Cookies on this website
We use cookies to ensure that we give you the best experience on our website. If you click 'Continue' we'll assume that you are happy to receive all cookies and you won't see this message again. Click 'Find out more' for information on how to change your cookie settings.

Four researchers in the Department of Psychiatry are in the Highly Cited Researcher 2021 list.

Department of Psychiatry logo

The 2021 list of Highly Cited Researchers, which recognises the world's most influential researchers of the past decade, demonstrated by the production of multiple highly-cited papers that rank in the top 1 percent by citations for field and publication year in Web of Science™ citation index, is now published.

Those recognised and leading world-class research and teaching, helping to translate advances in science into better mental health for all, at the Department of Psychiatry include:

Andrea Cipriani - Professor of Psychiatry and NIHR Research Professor

Seena Fazel - Professor of Forensic Psychiatry and Wellcome Trust Senior Clinical Research Fellow

Willem Kuyken - Sir John Ritblat Family Foundation Professor of Mindfulness and Psychological Science

Mark Woolrich - Professor of Computational Neuroscience

 

Senior Researchers recognised, said:

 

'Most importantly high-quality research helps us understand more about mental illness, ways to prevent it and how to develop better treatments. Without the commitment, innovation and collaboration from our teams in the Department of Psychiatry and with colleagues across the wider Oxford neurosciences community, our research would not be possible.'

There are 51 Oxford University researchers included in the 2021 list – the highest in the UK and the 2nd highest in Europe.

 

David Pendlebury, Senior Citation Analyst at the Institute for Scientific Information at Clarivate, said:

 

 

'It is increasingly important for nations and institutions to recognize and support the exceptional researchers who are driving the expansion of the world’s knowledge. This list identifies and celebrates exceptional individual researchers at the University of Oxford who are having a significant impact on the research community as evidenced by the rate at which their work is being cited by their peers. The research they have contributed is fueling the innovation, sustainability, health and security that is key for our society’s future.'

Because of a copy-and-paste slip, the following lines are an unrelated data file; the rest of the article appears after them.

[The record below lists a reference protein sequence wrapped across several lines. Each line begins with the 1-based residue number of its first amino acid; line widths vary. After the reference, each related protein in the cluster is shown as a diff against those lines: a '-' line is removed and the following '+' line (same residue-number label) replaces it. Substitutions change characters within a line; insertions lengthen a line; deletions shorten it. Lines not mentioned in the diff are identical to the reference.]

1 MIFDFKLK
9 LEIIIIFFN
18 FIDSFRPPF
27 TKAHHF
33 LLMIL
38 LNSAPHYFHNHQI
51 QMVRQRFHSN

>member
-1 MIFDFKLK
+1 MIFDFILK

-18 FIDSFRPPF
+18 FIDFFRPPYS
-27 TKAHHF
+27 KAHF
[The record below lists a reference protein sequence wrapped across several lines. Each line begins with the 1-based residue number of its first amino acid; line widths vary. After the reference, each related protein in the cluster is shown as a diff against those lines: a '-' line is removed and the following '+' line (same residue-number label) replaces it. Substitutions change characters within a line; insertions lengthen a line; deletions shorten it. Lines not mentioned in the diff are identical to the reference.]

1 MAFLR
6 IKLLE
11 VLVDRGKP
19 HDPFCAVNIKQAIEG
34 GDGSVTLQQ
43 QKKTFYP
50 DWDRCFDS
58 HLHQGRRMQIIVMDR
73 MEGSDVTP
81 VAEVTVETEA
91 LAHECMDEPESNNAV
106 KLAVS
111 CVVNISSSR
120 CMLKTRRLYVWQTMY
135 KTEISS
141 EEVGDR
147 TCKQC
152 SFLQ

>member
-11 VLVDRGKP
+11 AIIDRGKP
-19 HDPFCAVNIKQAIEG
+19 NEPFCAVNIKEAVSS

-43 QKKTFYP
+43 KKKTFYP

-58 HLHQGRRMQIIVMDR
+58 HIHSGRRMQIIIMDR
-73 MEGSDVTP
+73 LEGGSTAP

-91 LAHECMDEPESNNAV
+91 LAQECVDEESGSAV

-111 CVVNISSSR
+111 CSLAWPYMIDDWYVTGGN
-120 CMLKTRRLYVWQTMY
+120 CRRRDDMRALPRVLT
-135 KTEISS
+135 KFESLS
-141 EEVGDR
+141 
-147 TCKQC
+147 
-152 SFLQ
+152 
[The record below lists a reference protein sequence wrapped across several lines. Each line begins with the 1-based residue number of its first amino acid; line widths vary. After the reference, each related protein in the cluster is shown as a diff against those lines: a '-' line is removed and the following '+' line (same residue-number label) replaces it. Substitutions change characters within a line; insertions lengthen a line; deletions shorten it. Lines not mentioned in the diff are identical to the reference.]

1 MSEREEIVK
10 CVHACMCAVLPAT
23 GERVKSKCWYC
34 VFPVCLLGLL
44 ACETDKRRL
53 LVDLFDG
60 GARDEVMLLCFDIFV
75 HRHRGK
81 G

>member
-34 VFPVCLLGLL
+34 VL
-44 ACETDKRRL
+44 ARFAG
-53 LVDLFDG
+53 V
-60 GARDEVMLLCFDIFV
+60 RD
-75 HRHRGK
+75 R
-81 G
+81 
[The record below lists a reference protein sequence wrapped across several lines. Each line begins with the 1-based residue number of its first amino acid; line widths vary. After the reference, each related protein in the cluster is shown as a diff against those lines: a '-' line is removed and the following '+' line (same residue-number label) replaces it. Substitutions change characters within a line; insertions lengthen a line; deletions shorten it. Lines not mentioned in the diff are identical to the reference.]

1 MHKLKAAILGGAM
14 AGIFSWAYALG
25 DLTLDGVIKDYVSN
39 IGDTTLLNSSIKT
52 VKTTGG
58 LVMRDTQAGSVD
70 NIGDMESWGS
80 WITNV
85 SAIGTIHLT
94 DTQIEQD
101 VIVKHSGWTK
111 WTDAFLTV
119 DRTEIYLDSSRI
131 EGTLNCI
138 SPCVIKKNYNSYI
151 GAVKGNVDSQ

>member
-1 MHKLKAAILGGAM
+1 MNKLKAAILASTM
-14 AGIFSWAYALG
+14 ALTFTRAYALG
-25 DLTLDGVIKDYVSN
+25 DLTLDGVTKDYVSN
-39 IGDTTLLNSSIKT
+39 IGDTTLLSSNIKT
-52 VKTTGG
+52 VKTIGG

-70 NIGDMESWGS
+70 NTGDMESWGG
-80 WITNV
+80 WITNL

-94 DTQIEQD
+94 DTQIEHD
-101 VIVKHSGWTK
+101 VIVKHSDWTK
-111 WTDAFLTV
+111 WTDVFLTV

For more information about the Highly Cited Researchers 2021 list.

NIHR OXFORD HEALTH BIOMEDICAL RESEARCH CENTRE NEWS

Please follow the link below to read the news on the NIHR BRC website.

Similar stories

Mindfulness for Teachers - "Finding Peace in a Frantic World"

A new research study involving more than 200 teachers from across the UK investigated how their experiences and levels of stress, mental health and burn out were impacted by either taught or self-taught mindfulness training.

New Research Highlights Importance of Early Years Development on Future Wellbeing

Oxford researchers involved nearly 4,000 children across the UK in three specially developed science lessons to educate pupils about brain development during early childhood. The SEEN (Secondary Education around Early Neurodevelopment) project was commissioned and funded by KindredSquared and is part of a wider drive to increase public understanding of how early experiences can shape the adults we become.

Oxfordshire Young People Involved in Childline Research Project

New research conducted by the Neuroscience, Ethics and Society group and NeurOX Young People’s Advisory Group in the Department of Psychiatry at the University of Oxford, and the NSPCC, has looked at how Childline’s message boards help support young people.

28th British Isles Research Workshop on Suicide and Self-Harm & Lancet Psychiatry Suicide Symposium

This year's annual meeting focused again on research related to the impact of the COVID-19 pandemic on suicide and self-harm. There was another session on online safety in the context of suicidal behaviour and the Online Safety Bill. Organised by the Centre for Suicide Research, University of Oxford, these virtual workshops for both senior and early career researchers from the UK and Ireland provide an important opportunity to share knowledge and discuss the latest research. This year there were also contributions from Australia and Denmark.

Experimental Medicine and Industry Partnership

The recent launch event of the Experimental Medicine Industry Partnership was an exciting collaboration between industry representatives and researchers from the University of Oxford. During the event, a series of workshops were held to discuss opportunities, challenges, and future directions for the application of experimental medicine in psychiatric drug development.

What is the Role of Science in Mental Health?

A new summary report, What science has shown can help young people with anxiety and depression - Identifying and reviewing the 'active ingredients' of effective interventions, from Wellcome has been published. It includes new research from Oxford University, which investigates the knowns and unknowns of SSRI treatment (antidepressant drugs) in young people with depression and anxiety.